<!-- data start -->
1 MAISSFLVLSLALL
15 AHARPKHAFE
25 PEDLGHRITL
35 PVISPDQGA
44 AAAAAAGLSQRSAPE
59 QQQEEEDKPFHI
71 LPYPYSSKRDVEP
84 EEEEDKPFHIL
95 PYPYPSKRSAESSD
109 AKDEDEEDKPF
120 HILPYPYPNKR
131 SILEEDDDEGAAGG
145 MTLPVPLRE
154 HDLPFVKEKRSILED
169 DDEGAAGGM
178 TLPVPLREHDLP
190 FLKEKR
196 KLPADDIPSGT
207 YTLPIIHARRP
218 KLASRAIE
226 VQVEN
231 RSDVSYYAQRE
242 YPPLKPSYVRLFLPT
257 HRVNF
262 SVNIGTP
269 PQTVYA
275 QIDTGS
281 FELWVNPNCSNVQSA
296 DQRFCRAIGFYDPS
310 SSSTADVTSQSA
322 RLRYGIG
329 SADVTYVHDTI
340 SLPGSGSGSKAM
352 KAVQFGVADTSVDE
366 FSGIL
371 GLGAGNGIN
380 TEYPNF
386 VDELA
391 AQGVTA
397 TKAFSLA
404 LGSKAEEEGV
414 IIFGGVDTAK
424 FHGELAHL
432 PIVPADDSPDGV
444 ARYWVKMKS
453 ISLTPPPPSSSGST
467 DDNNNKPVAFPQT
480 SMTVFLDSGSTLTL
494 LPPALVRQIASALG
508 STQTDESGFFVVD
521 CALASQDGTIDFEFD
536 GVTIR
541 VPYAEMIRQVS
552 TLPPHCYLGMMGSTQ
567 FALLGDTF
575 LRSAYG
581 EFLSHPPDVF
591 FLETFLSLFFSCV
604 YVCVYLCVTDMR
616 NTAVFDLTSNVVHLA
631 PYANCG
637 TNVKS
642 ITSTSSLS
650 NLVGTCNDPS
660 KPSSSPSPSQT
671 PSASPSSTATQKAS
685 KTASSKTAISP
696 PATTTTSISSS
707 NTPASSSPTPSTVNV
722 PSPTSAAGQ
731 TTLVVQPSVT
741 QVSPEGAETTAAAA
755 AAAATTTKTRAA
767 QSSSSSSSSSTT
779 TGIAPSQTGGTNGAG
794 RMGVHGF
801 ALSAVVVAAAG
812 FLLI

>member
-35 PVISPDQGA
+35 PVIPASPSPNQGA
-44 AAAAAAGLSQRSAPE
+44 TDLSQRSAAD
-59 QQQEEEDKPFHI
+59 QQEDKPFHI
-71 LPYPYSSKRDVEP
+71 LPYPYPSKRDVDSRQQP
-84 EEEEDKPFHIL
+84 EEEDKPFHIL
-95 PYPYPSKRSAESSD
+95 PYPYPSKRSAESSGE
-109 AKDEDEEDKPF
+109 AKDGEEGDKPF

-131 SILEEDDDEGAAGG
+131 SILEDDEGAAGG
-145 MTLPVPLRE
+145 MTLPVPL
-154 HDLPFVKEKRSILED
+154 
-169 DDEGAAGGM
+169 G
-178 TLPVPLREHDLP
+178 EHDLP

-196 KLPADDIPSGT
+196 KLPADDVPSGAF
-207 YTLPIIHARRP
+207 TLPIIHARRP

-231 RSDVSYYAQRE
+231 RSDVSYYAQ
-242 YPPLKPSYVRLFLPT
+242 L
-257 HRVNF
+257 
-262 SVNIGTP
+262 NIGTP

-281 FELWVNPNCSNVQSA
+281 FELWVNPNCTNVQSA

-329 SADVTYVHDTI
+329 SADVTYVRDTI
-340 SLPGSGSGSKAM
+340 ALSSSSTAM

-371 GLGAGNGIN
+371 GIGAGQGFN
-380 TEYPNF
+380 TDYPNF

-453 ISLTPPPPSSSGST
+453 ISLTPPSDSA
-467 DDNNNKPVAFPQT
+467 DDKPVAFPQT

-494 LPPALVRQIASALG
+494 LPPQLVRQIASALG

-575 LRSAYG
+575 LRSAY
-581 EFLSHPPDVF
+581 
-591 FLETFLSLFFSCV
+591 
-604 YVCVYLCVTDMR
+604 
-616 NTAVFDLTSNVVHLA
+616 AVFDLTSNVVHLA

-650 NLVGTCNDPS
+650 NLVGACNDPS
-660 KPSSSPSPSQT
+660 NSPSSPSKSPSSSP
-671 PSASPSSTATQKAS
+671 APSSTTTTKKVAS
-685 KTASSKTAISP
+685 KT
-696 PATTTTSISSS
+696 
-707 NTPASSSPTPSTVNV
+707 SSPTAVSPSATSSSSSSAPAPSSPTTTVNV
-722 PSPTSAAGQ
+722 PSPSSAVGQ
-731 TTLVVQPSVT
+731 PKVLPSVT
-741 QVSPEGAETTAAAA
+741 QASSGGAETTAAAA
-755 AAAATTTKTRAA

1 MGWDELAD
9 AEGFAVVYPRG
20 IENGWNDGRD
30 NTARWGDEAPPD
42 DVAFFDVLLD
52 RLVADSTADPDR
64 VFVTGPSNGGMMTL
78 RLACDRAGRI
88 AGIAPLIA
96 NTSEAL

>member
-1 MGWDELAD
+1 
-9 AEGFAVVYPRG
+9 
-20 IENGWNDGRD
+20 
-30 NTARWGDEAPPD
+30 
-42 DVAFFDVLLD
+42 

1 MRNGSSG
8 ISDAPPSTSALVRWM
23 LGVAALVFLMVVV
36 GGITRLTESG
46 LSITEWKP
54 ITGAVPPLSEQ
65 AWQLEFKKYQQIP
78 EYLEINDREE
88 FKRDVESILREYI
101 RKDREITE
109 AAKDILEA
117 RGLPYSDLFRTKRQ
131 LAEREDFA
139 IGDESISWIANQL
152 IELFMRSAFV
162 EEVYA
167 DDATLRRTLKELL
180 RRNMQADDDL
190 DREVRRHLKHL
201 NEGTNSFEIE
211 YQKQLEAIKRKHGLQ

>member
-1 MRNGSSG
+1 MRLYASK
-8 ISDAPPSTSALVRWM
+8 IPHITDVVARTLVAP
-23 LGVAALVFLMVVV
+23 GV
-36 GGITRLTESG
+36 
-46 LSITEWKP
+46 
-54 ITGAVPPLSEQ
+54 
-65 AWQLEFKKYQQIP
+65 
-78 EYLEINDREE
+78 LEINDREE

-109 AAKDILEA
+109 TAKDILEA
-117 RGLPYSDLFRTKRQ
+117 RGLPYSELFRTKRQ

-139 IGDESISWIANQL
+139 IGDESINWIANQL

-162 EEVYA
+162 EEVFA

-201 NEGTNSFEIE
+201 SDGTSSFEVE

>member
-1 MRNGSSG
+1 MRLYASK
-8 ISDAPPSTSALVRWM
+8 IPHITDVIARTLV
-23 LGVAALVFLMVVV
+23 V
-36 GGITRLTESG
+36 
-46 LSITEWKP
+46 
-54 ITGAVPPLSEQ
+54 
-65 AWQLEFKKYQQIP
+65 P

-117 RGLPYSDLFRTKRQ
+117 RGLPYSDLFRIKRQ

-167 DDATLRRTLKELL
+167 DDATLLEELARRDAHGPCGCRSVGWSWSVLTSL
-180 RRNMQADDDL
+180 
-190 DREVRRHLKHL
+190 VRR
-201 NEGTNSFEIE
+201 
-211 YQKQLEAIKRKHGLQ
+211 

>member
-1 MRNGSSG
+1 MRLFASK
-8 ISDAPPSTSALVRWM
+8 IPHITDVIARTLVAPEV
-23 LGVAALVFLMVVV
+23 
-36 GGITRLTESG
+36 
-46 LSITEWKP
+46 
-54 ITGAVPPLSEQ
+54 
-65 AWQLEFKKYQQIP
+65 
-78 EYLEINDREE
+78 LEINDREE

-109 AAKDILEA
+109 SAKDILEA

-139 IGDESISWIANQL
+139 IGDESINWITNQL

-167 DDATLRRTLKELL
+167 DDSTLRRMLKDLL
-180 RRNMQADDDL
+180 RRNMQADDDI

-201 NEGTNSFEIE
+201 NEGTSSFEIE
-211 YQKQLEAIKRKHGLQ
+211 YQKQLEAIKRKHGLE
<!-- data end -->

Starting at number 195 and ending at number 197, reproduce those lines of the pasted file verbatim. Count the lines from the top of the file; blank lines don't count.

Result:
139 IGDESISWIANQL
152 IELFMRSAFV
162 EEVYA